Sweaty pub soul take on the much-covered Blood Sweat and Tears tune - gritty and good
Year of Release: 1969
I've lost count of how many covers of "Spinning Wheel" there have been now. Blood Sweat and Tears may have written it and birthed it, but it was subsequently taken on by artists as diverse as Peggy Lee, Sammy Davis Jr, James Brown and Nancy Wilson and, perhaps most notoriously, was butchered by reggae duo Mel and Dave so badly that Kenny Everett gave it a placing on his "World's Worst Records" compilation. Beyond that, it's appearance in adverts and samples has also been apparent.
Chalk one more up on the list, then, because this single by the mysterious King Koss also aims its eyes on the spinning wheel prize. It's actually pretty damn good, managing to transplant the feel of a sweaty, swinging basement dwelling blue-eyed soul group to vinyl without losing any of the rawness. I haven't DJ'ed in a couple of years now, but if I was asked I might take a chance on this at the right moment - the song is familiar enough to get people on the floor, but the pounding urgency of this version would also probably keep most of them there.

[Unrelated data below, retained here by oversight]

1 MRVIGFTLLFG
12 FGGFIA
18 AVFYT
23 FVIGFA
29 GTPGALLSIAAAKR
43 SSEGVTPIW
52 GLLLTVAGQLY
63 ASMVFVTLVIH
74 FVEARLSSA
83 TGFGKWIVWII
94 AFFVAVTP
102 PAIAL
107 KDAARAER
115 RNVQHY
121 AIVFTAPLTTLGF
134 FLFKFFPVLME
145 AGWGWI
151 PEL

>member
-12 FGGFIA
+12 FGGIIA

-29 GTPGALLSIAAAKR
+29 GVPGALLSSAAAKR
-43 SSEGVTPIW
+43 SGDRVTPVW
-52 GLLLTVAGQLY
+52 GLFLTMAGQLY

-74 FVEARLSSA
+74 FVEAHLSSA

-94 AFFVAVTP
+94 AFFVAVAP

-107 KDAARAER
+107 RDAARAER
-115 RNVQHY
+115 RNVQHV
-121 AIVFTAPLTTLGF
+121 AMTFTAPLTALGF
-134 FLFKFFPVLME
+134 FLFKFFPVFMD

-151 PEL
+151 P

This was King Koss's only single, and we must file him next to numerous strange and (these days) faceless one-off Polydor releases which were licensed from independent companies. Had it been a hit, no doubt he would have been drilled into doing the necessary broadcasting and press publicity to make more of a name for himself, but this clearly didn't sell enough copies to get him beyond passing mentions. If you know who he was, drop us a line.